Halley, M. R. 2018. Audubon’s famous banding experiment: Fact or fiction? Archives of Natural History 45(1): 118–121. LINK  B + H

Halley, M. R. [editor]. 2018. Cassinia volume 76. Delaware Valley Ornithological Club, 116 pp. LINK  B + H

Halley, M. R. 2018. Lost tales of American ornithology: Reuben Haines and the Canada Geese of Wyck (1818–1828). Cassinia 76: 52–63. DOWNLOAD PDF  H

Halley, M. R., and A. W. Croasdale. 2018. The Philadelphia Breeding Bird Census of 2016. Cassinia 76: 5–26. DOWNLOAD PDF  B

2017   

Halley, M. R. 2017. Origin of the phrase “Indian Summer.” Notes & Queries 64(3): 503–505. doi.org/10.1093/notesj/gjx078  H

Halley, M. R., Klicka, J., Sesink Clee, P., and J. D. Weckstein. 2017. Restoring the species status of Catharus maculatus (Aves: Turdidae), a secretive Andean thrush, with a critique of the yardstick approach to species delimitation. Zootaxa 4276(3): 387–404. DOWNLOAD PDF B

2016   

Halley, M. R. 2016. Neglected type specimens of Western Meadowlark Sturnella neglecta from Audubon’s last expedition. Bulletin of the British Ornithologists’ Club 136(4): 287–290. DOWNLOAD PDF  B + H

Halley, M. R., Heckscher, C. M., and V. Kalavacharla. 2016. Multi-generational kinship, multiple mating, and flexible modes of parental care in a breeding population of the Veery (Catharus fuscescens), a trans-hemispheric migratory songbird. PLoS ONE 11(6): e0157051. doi:10.1371/journal.pone.0157051  B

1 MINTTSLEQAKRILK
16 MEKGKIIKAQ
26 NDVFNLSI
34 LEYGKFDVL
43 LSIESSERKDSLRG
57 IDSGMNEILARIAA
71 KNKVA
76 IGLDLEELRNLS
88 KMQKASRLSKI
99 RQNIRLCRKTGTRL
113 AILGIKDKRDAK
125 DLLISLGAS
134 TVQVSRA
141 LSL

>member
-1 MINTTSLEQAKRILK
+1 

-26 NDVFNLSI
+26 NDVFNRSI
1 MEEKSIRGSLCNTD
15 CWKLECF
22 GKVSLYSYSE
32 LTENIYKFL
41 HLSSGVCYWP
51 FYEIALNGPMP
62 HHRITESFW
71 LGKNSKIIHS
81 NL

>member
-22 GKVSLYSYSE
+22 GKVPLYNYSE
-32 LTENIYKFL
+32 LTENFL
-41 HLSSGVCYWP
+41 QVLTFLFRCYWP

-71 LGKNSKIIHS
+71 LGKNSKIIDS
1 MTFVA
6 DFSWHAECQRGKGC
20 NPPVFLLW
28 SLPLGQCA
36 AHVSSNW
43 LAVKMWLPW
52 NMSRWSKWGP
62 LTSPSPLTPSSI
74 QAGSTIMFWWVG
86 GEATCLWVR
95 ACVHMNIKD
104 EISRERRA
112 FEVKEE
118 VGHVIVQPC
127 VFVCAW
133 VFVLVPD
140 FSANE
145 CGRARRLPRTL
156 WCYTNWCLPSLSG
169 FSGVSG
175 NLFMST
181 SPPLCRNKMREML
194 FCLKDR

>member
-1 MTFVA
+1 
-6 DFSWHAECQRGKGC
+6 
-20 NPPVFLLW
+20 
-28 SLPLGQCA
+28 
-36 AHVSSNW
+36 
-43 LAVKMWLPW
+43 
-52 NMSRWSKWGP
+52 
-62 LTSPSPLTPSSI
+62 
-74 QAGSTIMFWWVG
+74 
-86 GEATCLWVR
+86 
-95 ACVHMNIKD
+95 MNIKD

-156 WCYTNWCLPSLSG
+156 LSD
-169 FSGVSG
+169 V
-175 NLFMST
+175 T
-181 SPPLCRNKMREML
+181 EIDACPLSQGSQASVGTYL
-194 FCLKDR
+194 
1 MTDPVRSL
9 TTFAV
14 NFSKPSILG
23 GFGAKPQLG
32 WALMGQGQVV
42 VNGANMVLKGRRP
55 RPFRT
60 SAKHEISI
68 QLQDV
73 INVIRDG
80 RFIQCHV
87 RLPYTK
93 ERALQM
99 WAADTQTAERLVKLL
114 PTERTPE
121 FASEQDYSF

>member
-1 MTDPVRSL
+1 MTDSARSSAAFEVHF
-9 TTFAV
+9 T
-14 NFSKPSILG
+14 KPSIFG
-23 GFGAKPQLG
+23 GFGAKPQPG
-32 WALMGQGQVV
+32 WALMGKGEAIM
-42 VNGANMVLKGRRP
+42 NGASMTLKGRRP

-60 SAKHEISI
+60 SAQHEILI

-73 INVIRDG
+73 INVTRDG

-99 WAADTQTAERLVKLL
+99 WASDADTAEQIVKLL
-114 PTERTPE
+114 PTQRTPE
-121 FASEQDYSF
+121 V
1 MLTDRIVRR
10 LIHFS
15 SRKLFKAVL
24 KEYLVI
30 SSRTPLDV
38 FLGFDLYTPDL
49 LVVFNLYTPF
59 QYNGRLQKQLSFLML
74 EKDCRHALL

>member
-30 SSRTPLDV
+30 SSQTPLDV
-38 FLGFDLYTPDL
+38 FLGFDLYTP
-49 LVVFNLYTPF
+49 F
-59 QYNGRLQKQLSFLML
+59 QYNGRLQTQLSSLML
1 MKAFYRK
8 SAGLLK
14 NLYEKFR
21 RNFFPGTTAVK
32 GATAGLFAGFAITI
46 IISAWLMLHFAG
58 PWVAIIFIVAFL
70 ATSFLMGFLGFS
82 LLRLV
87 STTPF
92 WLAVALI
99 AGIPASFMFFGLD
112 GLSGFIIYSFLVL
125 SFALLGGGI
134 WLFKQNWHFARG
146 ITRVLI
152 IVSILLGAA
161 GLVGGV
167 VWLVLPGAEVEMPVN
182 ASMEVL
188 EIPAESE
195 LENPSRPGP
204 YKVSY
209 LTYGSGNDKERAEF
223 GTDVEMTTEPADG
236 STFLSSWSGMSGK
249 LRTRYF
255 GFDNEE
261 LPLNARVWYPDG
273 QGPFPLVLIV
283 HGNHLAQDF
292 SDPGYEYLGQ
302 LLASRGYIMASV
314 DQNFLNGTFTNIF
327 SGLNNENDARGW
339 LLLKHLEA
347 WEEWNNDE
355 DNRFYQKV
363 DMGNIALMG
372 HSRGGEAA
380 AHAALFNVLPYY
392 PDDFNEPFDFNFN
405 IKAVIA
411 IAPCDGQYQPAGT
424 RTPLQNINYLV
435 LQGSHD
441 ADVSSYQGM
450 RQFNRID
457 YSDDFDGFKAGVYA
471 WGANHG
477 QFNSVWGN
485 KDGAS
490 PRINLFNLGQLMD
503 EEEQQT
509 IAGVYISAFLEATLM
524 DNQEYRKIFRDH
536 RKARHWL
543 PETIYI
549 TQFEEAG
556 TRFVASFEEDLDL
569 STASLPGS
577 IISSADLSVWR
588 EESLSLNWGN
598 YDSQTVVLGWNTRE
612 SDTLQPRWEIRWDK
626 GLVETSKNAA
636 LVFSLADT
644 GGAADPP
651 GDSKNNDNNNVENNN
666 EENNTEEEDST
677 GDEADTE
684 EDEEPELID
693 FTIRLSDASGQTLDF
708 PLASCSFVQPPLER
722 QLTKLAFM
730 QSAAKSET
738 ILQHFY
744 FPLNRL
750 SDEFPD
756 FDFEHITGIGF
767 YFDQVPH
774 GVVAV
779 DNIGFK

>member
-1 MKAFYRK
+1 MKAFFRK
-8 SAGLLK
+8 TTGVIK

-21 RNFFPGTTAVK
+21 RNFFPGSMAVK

2015   

Halley, M. R. 2015. The Heart of Audubon: Five unpublished letters (1825–1830) reveal the ornithologist’s dream and how he (almost) achieved it. Commonplace: the journal of early American lifeREAD ONLINE  H

Halley, M. R., Holmes, A. L., and W. D. Robinson. 2015. Biparental incubation and allofeeding at nests of Sagebrush Brewer’s Sparrows. Journal of Field Ornithology 86(2): 153–162. DOWNLOAD PDF  B

Halley, M. R. 2015. Sexual behavior of Tufted Titmice in the Mid-Atlantic Piedmont and southern New Jersey. Cassinia 74-75: 66–70. DOWNLOAD PDF  B